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Title: The Disabled in the Gospel of John: An Exegetical Study of John’s Account of Jesus’ Healing in John 5:1-47 and 9:1-41, and its Implications for Contemporary African Society
Authors: Uzukwu, Gesila Nneka # ×
Issue Date: 2012
Publisher: Hokma House Centre for Biblical Research and Preaching
Series Title: Sapientia Logos vol:5 issue:1 pages:39-67
Abstract: This article undertakes a study of two Johannine stories – John 5:1-47 (the healing of the man at the pool of Bethzatha) and John 9:1-41 (the healing of the man born blind) – to discover the mean-ing and purpose of the evangelist’s use of these narratives, and their implications for understanding sickness and healing from faith perspective. In a comparative study of the two healing ac-counts, the article shows how the evangelist emphasises the prob-lem of the lack of faith as the purpose of the two stories, thus unraveling the reason why the two pericopae are called sign narratives. Perceiving the stories as sign narratives, this article demonstrates how the evangelist uses them to explain the Christ’s event, and in particular the eschatological (the already and the future) redemption of the believers in Christ. Finally, the article reviews the implications of the healing stories in John 5 and 9 for understanding the current issues about healing and healing ministries in Nigeria. The argument here is that our physical (dis-) ability should not be the focus of our transformative encounter in Christ. The healing accounts caution against the use of our physical wholeness or disability as measure for right or wrong relationship with God.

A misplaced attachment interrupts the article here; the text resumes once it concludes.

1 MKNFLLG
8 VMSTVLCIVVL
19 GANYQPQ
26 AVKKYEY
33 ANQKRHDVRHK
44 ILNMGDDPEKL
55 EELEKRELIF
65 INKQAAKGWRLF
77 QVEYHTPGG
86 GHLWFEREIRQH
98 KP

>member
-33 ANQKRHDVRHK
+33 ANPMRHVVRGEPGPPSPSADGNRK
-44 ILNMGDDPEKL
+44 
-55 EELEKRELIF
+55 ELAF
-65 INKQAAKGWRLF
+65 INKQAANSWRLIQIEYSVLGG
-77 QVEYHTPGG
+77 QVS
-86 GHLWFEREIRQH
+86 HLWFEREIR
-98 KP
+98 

ISSN: 2006-6198
Publication status: published
KU Leuven publication type: IT
Appears in Collections:Research Unit Biblical Studies
× corresponding author
# (joint) last author

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